And when the same food portions were presented on small or large plates, chimps tended to choose the smaller plate (suggesting they, like humans, perceived the portion on the small plate to be larger).

The study shows another case where humans and chimpanzees share similar behaviors.

And in the case of humans, researcher Audrey Parrish of Georgia State University explained in that the results “suggest that it might be harder to convince the stomach to ignore the eyes than we would hope to be true, as this illusion seems to occur across species.”4

Monkeys Can Count Surprisingly Well and Have Impulse Control Similar to Young Children

Another intriguing set of experiments was published in Nature Communications that determined to show whether long-tailed macaque monkeys understand the concept of relative quantity.

The first test involved presenting monkeys with two plates of raisins (one with more than the other). The monkeys were supposed to choose the plate with more raisins, which they were then allowed to eat, but most monkeys chose the plate with fewer raisins.

In the second test, the experiment was repeated with pebbles instead of raisins. In this case, the monkeys were successful at choosing the plate with the greater amount of pebbles.

In a third experiment, the plates with raisins were repeated, but the monkeys were rewarded with raisins hidden under the plates. The monkeys were successful in this experiment as well.

It turns out that, much like young human children, the monkeys’ desire to eat the raisins in the first experiment clouded their ability to count. In reality, monkeys can likely count much better than researchers realized. As explained by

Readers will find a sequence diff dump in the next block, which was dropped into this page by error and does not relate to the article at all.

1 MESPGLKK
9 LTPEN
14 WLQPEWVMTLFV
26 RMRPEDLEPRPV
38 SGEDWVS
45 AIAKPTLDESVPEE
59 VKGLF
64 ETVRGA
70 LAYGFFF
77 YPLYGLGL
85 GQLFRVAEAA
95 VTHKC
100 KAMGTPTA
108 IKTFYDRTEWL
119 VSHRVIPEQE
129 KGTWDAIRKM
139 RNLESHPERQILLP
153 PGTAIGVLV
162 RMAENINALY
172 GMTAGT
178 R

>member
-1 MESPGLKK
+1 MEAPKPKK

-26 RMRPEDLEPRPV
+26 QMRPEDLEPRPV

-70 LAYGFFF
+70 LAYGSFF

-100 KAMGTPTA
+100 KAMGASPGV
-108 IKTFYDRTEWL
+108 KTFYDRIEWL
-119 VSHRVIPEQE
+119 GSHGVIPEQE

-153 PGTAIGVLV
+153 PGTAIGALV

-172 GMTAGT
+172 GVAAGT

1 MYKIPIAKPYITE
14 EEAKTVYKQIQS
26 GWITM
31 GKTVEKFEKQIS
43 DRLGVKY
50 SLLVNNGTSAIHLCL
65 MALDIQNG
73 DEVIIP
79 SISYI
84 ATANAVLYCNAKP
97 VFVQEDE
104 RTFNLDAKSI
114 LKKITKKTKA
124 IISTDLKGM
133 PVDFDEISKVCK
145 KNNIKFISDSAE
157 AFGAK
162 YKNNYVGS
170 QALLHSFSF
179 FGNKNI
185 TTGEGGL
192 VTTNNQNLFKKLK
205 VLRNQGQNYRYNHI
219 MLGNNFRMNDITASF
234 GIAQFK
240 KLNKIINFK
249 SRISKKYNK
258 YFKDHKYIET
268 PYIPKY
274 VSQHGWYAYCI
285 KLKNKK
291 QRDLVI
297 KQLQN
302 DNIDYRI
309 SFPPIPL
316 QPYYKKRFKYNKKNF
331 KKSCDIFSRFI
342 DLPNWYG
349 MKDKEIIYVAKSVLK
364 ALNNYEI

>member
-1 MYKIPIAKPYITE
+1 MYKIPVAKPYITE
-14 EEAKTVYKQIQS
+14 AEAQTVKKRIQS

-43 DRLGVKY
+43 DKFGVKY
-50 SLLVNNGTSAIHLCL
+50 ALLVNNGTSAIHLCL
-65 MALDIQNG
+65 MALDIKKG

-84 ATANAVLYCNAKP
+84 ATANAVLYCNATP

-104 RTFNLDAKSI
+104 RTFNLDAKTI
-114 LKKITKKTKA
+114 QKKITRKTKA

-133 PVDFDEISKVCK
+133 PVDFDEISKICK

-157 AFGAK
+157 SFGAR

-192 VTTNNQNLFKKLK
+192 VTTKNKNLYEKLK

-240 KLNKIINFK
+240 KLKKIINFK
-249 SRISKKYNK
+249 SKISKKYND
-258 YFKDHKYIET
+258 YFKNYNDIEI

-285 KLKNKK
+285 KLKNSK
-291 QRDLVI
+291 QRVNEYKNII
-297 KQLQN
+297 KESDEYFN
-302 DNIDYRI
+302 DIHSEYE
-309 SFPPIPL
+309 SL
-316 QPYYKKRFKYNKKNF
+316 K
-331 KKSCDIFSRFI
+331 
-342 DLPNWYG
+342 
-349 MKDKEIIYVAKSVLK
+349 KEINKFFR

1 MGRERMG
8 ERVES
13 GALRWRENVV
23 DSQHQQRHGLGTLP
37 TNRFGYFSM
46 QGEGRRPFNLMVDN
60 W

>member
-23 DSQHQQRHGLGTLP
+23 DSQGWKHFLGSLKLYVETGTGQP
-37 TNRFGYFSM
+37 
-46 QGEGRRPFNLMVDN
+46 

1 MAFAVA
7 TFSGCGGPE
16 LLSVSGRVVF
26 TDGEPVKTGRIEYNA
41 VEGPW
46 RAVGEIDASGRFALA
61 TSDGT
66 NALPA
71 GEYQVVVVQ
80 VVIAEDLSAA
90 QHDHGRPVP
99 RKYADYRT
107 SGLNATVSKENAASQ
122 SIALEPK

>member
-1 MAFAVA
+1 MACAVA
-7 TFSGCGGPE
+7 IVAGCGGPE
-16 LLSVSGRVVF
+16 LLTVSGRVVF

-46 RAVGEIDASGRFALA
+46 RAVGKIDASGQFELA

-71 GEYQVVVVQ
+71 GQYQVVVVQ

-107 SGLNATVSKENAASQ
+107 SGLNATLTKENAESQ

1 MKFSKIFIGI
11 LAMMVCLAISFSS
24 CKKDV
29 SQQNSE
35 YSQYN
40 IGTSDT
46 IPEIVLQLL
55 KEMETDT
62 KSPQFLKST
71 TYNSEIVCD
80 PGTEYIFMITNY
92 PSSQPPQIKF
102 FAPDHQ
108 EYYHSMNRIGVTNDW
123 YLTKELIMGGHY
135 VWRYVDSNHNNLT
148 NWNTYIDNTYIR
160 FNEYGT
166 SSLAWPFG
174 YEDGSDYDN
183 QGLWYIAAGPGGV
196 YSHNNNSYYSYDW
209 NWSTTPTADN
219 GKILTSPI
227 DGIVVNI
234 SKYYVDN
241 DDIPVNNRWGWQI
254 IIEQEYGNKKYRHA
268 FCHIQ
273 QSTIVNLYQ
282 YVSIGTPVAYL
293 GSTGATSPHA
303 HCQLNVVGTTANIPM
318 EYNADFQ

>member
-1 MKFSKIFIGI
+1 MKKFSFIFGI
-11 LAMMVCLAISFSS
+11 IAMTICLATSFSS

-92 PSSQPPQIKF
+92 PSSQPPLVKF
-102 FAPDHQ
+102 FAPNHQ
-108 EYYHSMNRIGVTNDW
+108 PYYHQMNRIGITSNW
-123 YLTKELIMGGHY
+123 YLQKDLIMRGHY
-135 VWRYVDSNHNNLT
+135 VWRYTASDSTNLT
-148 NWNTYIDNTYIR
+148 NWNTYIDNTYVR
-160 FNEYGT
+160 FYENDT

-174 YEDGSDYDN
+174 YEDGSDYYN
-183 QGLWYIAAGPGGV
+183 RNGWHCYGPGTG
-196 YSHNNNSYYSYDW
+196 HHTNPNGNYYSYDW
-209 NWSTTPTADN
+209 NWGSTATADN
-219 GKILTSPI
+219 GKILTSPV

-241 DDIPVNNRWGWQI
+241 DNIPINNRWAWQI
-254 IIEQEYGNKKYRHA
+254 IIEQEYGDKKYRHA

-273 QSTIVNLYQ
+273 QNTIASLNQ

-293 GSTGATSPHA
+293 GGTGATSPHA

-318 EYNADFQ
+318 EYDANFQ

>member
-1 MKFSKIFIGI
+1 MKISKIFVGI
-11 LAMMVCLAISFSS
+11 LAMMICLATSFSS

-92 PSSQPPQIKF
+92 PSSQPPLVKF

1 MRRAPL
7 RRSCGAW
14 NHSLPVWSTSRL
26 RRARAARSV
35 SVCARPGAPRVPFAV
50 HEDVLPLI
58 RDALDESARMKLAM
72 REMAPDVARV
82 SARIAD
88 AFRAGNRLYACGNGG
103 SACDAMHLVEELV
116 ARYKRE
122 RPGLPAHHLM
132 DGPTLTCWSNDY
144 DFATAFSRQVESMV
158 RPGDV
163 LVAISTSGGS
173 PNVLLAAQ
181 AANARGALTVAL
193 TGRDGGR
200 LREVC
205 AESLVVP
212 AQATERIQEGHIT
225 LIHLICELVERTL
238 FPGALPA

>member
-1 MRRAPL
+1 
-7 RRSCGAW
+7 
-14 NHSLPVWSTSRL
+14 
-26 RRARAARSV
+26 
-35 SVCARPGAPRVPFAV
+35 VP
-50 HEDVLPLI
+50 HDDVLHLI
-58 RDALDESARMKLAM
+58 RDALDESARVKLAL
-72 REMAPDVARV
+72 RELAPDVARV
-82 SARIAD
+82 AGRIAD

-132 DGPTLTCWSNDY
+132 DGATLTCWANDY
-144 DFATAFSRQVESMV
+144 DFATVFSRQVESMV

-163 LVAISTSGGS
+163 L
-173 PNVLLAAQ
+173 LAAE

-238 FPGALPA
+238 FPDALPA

“ … [N]atural impulses in the monkeys and their desire to eat the raisins interfered with their judgment in the initial experiment … Similar to young children and the reverse reward paradigm, these monkeys were not able to see past their desire to eat the raisins …

In the reverse reward paradigm, young children are presented with two piles of candies of different sizes. The children will always point to the larger pile and then this pile is given to another child. Children have difficulty understanding that by choosing the smaller pile, they will receive the larger pile.

However, if this test is repeated with non-edible objects, the children are able to understand and perform the experiment correctly. Researchers in this study point to the same interference in judgment by the monkeys when presented with food.

Their desire to eat the food gets in the way of the task at hand. These researchers believe that previous studies performed on other primates using food as a test symbol may have impaired results and therefore underestimated the primate’s numeracy abilities.”

This study may also inadvertently reveal one reason why monkeys should not be kept as pets; they behave much like young children who will not grow out of the “terrible twos” (but unlike human children, monkeys have the strength and ability to harm their adult caregivers).

And once monkeys mature their behavior may become erratic or aggressive, and most owners are no longer able to safely care for them. So, please marvel at the many ways monkeys are similar to humans, but respect their need to live safely in the wild.